Over geological times they will coalesce and form junk rings around planet earth.
How? What's the physical mechanism for changing the angular momentum?
Gravitational attraction, the same force that formed the natural ring
systems on the gas giants in our solar system, would tend to make this happen. You don't get a change in angular momentum unless you have a collision
which can create debris, but since that's part of what this thread is about, collisions could happen. The ring forming effect tends to flatten the
orbits into a flat disk without changing the angular momentum in the absence of collisions. There is already a ring at geostationary altitude as seen
The ring will spread out partly as a result of the 2002 US regulation requiring geostationary and geosynchronous satellites to get a roughly 300km
altitude boost at the end of their life, which doesn't always happen.
With the vast majority of space junk in "Low Earth Orbit" (at least it looks that way on the space junk maps), LEO satellites will enter the Earth's
atmosphere before rings form.
If there are enough geosynchronous and geostationary satellites boosted 250-400 km at the end of their life into graveyard orbits, and I suspect there
will be, it might be possible for a ring system to form from those dead satellites, even more defined than the ring system already seen.
vacuum would not be nice, haha that is for sure. All the accounts iv read are nowhere near the brutal eye/body explosions that are shown in the media.
The process would be painful and likely kill you should you be exposed for a period of time, but it isn't the graphic death that has been shown by the
media for years.
I used to think the "Total Recall" scene on Mars, which has 1% of Earth's atmosphere, was pretty fake, but if it had been a
total vacuum it might not be as far off as I thought after reading this pretty good source about vacuum effects:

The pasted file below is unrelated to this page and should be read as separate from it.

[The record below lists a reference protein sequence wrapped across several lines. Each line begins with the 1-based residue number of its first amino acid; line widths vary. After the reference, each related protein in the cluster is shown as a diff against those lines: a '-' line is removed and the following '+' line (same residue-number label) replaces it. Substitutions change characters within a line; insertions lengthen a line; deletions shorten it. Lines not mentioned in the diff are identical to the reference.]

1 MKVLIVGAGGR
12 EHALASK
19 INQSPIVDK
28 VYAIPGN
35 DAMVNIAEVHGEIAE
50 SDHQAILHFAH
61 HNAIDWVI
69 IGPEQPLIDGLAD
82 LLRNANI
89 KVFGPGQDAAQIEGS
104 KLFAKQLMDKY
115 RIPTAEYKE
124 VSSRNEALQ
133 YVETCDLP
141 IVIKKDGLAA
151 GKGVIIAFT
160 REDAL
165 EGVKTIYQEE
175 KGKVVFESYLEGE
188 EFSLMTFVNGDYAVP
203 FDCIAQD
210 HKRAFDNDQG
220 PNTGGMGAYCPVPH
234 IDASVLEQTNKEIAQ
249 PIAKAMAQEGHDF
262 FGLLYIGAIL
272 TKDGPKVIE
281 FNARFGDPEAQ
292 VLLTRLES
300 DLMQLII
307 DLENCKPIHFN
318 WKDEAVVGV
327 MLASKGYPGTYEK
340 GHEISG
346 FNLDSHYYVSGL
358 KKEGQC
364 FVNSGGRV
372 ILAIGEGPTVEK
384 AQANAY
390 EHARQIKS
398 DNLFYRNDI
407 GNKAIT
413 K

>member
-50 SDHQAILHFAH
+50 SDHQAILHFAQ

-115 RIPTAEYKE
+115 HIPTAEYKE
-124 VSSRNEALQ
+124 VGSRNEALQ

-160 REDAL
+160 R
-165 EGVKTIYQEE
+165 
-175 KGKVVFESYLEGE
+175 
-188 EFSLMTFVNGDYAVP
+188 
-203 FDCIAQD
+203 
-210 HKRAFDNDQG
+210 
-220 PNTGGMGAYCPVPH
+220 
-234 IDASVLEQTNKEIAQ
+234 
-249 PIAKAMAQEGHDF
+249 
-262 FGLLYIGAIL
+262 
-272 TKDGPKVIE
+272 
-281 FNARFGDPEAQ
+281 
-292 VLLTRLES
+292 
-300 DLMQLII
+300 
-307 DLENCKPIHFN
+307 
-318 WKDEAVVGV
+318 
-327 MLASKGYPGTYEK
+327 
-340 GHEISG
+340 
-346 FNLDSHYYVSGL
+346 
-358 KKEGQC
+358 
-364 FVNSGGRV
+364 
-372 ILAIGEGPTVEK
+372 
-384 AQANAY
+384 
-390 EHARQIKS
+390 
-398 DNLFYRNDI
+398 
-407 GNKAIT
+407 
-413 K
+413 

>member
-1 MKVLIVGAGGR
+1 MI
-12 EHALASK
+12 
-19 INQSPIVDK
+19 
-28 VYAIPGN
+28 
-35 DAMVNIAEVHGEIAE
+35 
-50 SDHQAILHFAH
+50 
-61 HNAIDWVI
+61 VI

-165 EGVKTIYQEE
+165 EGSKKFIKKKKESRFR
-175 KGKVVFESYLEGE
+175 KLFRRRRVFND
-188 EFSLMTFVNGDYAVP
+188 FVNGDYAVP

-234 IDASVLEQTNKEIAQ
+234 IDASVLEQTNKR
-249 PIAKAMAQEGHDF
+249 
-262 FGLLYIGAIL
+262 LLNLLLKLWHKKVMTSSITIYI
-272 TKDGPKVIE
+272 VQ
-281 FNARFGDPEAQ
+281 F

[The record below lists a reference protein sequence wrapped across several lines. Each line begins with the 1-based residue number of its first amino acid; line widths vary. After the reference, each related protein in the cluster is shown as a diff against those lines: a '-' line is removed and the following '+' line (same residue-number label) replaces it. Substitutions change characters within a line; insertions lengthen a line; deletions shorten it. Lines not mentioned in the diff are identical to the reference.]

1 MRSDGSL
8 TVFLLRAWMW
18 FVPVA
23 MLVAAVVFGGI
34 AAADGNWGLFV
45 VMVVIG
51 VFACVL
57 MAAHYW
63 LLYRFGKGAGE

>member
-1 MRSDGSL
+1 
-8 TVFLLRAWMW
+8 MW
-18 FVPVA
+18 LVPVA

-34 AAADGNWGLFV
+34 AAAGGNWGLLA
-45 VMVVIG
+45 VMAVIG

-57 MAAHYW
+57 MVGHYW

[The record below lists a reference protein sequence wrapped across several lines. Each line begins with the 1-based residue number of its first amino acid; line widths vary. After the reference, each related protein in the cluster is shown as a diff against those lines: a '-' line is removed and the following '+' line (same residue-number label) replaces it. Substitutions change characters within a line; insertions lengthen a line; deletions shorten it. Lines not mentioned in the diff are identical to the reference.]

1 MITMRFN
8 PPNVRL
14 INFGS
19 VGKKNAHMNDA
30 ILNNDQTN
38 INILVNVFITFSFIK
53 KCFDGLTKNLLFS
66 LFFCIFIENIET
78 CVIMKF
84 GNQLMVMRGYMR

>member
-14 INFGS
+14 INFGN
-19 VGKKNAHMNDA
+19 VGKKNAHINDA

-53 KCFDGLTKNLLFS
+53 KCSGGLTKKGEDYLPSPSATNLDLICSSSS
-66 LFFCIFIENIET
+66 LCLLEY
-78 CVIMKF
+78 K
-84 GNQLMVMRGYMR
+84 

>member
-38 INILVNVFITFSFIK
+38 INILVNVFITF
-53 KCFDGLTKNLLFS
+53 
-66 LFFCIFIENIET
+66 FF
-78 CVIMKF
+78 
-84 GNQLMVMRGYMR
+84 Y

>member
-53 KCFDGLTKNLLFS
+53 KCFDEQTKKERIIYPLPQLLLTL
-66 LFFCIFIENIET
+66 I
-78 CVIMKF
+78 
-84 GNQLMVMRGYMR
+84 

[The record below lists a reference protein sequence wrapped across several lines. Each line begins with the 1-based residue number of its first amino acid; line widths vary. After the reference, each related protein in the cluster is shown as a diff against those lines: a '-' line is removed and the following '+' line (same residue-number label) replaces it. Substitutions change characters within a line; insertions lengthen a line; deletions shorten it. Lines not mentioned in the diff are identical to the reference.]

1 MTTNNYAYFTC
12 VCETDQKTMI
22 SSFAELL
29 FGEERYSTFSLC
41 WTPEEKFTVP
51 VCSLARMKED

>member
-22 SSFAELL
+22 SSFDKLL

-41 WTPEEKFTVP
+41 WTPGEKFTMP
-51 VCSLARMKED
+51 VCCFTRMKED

Human Exposure to the Vacuum of Space
research, conducted during the 1950s and 1960s, concluded that a human exposed to a vacuum will remain conscious for ten to fifteen seconds and
can survive for up to 90 seconds with relatively minor and reversible side effects. The exact limits are unknown, but death is believed to be
unavoidable after two to four minutes of exposure. Contrary to depictions in many other popular movies, a person exposed to the vacuum of space does
not instantly pass out or freeze to death, the body does not explode, and blood does not boil.
...Shortly after losing consciousness, the body will experience paralysis followed by convulsions and finally paralysis again. Water vapor also begins
forming in soft tissue causing the body to swell, perhaps to as much as twice its normal volume if not constrained by a suit. Over the next 30 to 60
seconds, heart rate slows, blood pressure drops, and blood circulation stops. Gases and water vapor rapidly escape through the mouth and nose causing
these parts of the body to drop to near freezing temperatures. The rest of the body cools more slowly.
Dramatics aside, the "twice its normal
volume if not constrained by a suit" is probably about how much the bodies swelled up when exposed to Mars atmosphere in "Total Recall", from the
formation of water vapor in tissues containing water.
Apparently this was Joe Kittinger's experience with his hand:
Another brush with low pressure occurred in 1960 when Joe Kittinger made his record-breaking skydive from an altitude of over 100,000 ft (30,480
m). The right hand of Kittinger's suit sprung a leak while he was ascending in a balloon resulting in a painful swelling in his hand. Kittinger later
said that his hand had swollen to twice its normal size and was completely useless. Despite the stiffness and loss of circulation, however, Kittinger
continued his flight and his hand had returned to normal about three hours after landing back on the ground.
I am also not entirely sure without doing some roche limit calculations for the Earth along with knowledge of where the satellites are mainly in
relation to it, of how some of this would play out. The time scales for the formation of a disk however is a long one.
I'm not sure where
you're going with the Roche limit calculations, but if you look at Saturn there's just a gap in the rings at Saturn's Roche limit. There are plenty of
rings both "above" and "below" the Roche limit/Roche gap of Saturn (Here are David Darling's Roche limit figures for Earth, Saturn, etc:
) The Roche limit for Earth given by Darling is roughly half the altitude for
edit on 23-2-2014 by Arbitrageur because: clarification